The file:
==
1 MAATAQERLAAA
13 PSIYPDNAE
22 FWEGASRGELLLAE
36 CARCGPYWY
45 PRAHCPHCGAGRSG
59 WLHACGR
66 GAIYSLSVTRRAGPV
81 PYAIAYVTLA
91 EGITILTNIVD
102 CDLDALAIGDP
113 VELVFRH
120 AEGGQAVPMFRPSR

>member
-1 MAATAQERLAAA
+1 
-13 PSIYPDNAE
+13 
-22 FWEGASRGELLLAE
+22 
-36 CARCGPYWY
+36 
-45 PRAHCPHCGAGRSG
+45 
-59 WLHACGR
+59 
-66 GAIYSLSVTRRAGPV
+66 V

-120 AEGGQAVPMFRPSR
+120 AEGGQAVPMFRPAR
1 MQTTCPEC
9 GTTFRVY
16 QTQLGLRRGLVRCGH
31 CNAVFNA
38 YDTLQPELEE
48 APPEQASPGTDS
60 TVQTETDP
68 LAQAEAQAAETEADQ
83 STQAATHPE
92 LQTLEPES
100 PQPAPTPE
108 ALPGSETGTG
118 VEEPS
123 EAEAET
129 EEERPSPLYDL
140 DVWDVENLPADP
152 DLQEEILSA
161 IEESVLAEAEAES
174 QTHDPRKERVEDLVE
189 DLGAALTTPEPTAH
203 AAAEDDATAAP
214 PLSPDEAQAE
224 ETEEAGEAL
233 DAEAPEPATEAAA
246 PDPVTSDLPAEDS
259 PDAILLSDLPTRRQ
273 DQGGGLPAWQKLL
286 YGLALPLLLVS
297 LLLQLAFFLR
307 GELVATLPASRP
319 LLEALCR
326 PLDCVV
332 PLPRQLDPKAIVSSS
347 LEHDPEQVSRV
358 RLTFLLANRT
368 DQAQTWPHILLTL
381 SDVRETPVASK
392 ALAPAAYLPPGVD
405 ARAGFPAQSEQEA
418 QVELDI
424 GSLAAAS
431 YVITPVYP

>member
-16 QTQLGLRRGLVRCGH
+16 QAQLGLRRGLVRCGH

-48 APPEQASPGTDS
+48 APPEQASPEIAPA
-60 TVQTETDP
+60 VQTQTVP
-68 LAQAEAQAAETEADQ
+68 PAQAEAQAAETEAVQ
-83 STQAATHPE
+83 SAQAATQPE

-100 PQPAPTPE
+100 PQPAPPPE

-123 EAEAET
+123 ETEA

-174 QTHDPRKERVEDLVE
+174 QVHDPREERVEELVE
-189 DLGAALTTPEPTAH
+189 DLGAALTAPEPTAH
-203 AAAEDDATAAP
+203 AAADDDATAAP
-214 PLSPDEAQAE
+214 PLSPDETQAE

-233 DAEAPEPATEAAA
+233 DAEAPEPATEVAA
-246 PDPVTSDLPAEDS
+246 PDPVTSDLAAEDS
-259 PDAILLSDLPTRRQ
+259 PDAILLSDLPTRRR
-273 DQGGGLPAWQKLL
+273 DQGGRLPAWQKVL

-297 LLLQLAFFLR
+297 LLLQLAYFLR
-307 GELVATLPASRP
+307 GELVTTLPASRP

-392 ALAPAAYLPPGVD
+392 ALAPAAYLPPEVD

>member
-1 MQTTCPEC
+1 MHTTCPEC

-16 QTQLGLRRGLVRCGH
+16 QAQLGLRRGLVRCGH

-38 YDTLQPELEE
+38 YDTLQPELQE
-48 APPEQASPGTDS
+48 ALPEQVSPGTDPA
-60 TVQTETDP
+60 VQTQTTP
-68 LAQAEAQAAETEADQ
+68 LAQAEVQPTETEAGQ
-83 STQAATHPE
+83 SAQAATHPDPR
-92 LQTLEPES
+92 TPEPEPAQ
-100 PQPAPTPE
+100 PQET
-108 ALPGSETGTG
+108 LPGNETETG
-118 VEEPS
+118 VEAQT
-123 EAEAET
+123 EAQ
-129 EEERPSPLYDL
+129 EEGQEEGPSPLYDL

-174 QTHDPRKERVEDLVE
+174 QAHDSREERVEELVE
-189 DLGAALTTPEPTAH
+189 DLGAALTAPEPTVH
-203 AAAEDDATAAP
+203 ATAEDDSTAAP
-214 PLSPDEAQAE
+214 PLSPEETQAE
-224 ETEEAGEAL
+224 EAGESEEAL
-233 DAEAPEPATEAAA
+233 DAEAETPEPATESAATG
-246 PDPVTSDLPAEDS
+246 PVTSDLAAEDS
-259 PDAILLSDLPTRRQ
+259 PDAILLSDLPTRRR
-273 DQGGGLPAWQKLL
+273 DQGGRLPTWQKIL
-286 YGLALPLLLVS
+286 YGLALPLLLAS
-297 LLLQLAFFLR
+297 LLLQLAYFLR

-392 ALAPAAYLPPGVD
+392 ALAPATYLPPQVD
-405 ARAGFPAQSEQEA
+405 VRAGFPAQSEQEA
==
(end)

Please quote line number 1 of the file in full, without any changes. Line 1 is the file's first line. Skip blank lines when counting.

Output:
1 MAATAQERLAAA